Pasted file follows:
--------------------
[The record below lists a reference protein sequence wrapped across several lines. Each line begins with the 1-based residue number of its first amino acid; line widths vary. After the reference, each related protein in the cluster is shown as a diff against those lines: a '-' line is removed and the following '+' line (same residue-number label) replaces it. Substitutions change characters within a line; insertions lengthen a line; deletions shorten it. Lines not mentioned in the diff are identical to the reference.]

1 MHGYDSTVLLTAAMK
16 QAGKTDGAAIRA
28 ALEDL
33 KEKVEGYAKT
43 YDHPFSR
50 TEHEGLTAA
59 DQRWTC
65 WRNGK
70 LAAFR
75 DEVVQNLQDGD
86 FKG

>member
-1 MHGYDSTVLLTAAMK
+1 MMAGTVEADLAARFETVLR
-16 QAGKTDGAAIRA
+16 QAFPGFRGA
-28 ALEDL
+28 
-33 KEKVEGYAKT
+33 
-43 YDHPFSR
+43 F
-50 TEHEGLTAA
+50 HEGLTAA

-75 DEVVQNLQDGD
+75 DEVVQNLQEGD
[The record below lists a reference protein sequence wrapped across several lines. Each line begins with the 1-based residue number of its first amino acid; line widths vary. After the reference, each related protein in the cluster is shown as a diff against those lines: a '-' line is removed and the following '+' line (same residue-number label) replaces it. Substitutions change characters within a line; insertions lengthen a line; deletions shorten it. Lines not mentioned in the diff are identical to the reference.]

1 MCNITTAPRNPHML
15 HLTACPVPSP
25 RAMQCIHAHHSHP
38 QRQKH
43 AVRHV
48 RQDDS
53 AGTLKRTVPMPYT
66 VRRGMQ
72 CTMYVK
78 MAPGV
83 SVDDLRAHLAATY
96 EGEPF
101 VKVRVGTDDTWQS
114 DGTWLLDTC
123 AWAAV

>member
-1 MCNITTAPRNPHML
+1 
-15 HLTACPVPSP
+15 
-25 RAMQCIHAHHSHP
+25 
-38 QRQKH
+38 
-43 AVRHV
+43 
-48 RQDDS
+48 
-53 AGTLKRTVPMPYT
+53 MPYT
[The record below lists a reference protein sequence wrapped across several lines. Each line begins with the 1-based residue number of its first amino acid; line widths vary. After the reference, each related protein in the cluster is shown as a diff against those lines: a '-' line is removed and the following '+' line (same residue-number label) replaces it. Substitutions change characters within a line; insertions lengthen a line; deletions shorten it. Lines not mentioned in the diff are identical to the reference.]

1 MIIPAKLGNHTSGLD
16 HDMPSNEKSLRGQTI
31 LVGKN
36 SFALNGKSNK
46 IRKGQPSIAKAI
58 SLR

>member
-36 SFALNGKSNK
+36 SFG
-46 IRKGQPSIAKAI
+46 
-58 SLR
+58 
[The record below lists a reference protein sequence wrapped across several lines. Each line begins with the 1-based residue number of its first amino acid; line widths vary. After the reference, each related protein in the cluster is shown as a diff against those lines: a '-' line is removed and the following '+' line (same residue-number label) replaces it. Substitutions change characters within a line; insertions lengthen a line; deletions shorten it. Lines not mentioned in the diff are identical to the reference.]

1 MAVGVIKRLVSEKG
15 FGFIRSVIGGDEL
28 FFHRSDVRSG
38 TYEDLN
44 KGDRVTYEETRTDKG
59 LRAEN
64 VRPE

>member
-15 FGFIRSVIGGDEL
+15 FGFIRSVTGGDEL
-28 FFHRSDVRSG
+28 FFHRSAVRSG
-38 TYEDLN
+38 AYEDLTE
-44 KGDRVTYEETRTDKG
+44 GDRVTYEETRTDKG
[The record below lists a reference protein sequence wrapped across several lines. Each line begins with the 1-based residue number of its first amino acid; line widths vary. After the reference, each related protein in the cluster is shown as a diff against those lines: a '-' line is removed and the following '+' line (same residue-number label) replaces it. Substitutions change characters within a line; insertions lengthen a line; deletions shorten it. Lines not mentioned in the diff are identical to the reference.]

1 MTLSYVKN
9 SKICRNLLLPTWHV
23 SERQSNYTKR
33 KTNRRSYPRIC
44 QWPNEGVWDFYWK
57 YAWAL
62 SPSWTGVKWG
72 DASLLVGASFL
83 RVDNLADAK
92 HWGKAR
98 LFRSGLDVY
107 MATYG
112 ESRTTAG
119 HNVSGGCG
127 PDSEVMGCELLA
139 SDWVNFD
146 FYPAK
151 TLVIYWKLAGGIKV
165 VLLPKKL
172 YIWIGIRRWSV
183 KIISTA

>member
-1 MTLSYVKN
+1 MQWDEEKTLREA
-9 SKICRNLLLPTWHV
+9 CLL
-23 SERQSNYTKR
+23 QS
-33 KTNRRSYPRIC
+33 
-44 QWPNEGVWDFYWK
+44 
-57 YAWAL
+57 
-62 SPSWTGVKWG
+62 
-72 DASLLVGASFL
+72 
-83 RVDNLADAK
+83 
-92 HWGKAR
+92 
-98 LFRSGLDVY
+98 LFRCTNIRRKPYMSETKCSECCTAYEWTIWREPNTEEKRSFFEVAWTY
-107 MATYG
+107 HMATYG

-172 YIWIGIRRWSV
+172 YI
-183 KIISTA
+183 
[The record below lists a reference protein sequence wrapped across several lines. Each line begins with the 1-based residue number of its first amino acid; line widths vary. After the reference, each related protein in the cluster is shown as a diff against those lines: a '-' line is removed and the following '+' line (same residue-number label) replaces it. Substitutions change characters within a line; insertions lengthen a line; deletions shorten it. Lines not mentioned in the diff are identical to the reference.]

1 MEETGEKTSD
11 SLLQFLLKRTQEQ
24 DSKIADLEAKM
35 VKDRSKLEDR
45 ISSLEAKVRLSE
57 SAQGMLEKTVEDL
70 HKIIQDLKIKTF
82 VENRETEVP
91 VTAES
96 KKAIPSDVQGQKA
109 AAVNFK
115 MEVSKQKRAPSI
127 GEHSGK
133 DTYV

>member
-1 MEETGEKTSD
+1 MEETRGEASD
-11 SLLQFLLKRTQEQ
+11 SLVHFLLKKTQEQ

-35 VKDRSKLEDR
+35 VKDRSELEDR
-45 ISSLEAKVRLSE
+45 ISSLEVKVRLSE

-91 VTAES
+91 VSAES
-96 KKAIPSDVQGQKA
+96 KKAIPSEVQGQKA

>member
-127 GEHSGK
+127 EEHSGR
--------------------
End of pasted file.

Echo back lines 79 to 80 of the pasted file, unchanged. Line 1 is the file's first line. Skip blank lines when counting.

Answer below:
59 LRAEN
64 VRPE